Experience in Groups
By Geoffrey G. O'Brien
Reviewed by Steven Felicelli
I consider that group mental life is essential to the full life of the individual . . .
-Wilfred Bion, Experiences in Groups
In lines that are somehow halting and headlong, intransitive and in transit, Geoffrey G. O'Brien has practiced his craft as master enjamber of the both/and era. Even the cover of his latest collection, Experience in Groups, is enjambed. From The Guns and Flags Project (2002) through Green and Gray (2007), Metropole (2011), and People on Sunday (2013), O'Brien has modified his mode of civil immanence in which thesis and antithesis verge and every clause is transient, provisional, in medias res.
Experience in Groups feels fully fledgling in this respect. It is his most accessible book to date (relatively speaking) and his most politically conscious since Guns and Flags. Though even in the interim, O'Brien has been deeply concerned with the "elsewhere of suffering," endeavoring to de-realize the divide and practicing what he preaches to the voiceless incarcerated at San Quentin (and among student protesters at Berkeley). Yet he remains conscious of what George Oppen calls "the opposite peril, that of overstating art's ability to intervene in material conditions . . .": "When poetry neither ignores immiseration nor purports to solve it, I think it can teach a nonspecific care for the actual world and contribute purposeless language to the world . . ."
The above quote is indicative of O'Brien's mode of absorptive, paraphrastic allusion ("purposeless language"). Aside from a Coleridge/Marianne Moore mash-up, most of the ghosts are transubstantiated into a key (para)phrase or solitary word. Whitman's 29th bather makes an appearance, as do Williams's "plums in the fridge" and Stevens's "What will suffice?" becomes the more practical "What can be done?"—answered with a direct specter of Marx ("labor theory of value"). Throughout his work, we discern echoes of cummings ("Dooms"), Kinnell ("lastness"), Berryman ("We must not say so"), and various other voices of the past century. The Moderns (and their Romantic forebears) still loom large for an American imagination and so it's no surprise that O'Brien's language is conditioned by and responsive to their preoccupations – though his use of language is rigorously post-.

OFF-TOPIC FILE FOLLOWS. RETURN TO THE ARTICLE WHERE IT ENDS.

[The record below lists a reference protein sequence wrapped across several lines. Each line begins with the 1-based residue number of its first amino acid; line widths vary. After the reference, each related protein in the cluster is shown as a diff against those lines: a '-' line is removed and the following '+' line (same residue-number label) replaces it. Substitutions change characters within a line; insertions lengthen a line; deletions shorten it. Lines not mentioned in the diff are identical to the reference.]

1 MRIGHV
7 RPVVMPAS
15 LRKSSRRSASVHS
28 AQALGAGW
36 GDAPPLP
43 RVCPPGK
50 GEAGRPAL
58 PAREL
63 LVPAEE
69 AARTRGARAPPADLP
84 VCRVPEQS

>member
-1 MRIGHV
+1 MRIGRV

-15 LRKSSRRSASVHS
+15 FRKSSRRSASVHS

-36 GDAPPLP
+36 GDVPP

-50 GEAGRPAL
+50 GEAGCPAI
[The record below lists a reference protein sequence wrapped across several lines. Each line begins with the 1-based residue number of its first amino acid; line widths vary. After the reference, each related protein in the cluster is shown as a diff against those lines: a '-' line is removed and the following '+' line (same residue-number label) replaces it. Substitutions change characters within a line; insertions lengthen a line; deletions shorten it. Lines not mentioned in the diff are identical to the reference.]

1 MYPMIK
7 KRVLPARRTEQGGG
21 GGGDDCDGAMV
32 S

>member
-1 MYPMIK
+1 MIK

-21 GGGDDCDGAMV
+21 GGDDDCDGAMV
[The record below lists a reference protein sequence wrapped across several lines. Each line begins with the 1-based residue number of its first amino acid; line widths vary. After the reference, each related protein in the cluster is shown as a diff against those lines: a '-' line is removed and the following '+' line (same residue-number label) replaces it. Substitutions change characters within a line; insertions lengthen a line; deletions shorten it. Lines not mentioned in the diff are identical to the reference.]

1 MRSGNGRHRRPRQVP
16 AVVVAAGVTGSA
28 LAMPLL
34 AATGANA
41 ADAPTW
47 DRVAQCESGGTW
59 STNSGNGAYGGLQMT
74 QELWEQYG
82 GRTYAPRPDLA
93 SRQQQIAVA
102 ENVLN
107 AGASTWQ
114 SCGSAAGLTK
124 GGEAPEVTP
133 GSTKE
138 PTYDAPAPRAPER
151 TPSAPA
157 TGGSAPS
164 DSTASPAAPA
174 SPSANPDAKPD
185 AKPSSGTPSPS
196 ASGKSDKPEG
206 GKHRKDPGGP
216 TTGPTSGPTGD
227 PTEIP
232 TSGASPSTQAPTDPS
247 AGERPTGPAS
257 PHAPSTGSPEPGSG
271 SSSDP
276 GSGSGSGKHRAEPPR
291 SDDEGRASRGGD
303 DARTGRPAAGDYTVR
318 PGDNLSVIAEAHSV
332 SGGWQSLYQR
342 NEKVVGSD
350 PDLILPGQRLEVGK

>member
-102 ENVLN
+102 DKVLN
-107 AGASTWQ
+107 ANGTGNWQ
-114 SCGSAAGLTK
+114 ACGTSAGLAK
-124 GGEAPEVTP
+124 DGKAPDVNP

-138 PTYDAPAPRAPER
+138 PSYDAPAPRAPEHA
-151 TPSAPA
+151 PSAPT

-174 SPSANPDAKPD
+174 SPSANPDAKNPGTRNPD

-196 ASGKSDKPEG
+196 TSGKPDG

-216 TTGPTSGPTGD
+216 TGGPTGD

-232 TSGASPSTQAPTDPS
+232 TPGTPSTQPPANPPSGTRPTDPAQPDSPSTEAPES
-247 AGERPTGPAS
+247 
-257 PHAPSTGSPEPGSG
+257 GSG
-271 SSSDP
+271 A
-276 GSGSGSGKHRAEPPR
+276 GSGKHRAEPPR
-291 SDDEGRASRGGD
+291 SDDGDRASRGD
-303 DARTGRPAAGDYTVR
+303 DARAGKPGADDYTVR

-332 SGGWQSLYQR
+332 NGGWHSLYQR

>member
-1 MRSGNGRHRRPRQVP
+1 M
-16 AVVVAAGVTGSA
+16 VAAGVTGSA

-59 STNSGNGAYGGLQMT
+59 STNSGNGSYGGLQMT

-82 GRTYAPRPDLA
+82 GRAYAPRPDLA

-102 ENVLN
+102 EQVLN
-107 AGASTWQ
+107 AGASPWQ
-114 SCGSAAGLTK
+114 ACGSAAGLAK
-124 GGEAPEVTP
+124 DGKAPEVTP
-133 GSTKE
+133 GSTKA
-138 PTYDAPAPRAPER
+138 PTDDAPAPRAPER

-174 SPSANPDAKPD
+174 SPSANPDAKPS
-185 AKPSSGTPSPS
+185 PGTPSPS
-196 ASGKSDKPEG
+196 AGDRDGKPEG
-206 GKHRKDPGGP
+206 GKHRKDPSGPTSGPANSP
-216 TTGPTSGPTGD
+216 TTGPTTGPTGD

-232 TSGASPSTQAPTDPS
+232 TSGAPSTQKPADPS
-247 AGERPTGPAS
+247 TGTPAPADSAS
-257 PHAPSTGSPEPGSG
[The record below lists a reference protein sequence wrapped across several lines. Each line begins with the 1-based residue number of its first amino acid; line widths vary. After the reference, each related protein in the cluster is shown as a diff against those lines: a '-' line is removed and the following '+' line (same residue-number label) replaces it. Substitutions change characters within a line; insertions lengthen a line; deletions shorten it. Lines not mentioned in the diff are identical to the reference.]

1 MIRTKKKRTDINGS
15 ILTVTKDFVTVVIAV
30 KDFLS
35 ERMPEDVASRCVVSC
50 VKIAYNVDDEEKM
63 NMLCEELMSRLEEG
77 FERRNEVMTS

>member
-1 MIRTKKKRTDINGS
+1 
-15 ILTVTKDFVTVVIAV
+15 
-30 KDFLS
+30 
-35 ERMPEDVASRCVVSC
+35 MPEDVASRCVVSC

The most prominent preoccupation in O'Brien's entire oeuvre, however, is his fascination with/by the cyclical movement of time—specifically months. They are the standard unit of measurement in O'Brien's poetry and the passing into, out of, and through months comprises the seasonal, existential merry-go-round of:
. . . a cycle
Without content or conclusion.
This annular/lunar lyricism of each month curving/waning into the next approaches its quintessence in "Elegy" (perhaps his most breathtaking poem to date). Therein, months emerge and recede in their yearly recurrence, conjuring or snuffing each other at various intervals, contexts, speeds.
You could blame November initially,
Only to have December remind you
Ends touch beginnings.
As for that gap between self and group, subject and object, poetry and experience:
Across which thought
Makes faulty bridges.
O'Brien strives to remain tethered to or at least in the gravitational pull of a lived reality where being-in-the-world is more than the inscribed concept. He knows his "purposeless language" must be one "Crusoe and Friday invent together and speak as equals, and it can't pretend England and the slave trade don't exist." Neither can it "shit higher than its arse" (as Wittgenstein put it) and so "What can be done?" is a crucially complex question that needs to be asked again and again in every sphere (linguistic, socio-political, aesthetic, et al.).
We live in a particularly dark time in which Adorno's prohibition of lyrical poetry reemerges, but the poet of Experience in Groups reminds us that "Now" is:
. . . the middle
Period where we know what's happening
But not what will . . .
What poetry, irrespective of subject/style, does or does not do to its reader is unquantifiable. How does one behave (or vote) after reading Diving into the Wreck or Self-Portrait in a Convex Mirror, for instance? How do we, if we have both read Harryette Mullen, interact with each other (differently)? What collateral damage or endowment occurs to my neural circuitry via these close readings of O'Brien's poems and what subtle effect might it have on every (group) encounter and decision in my life hereafter? Some, at the very least, though what or how or when it registers is likely to remain beyond me. (Poetry is not a cause and effect proposition.) All I/we can determine in the indeterminacy of this semiotic field we move through from day one to day zero is that:
all signs point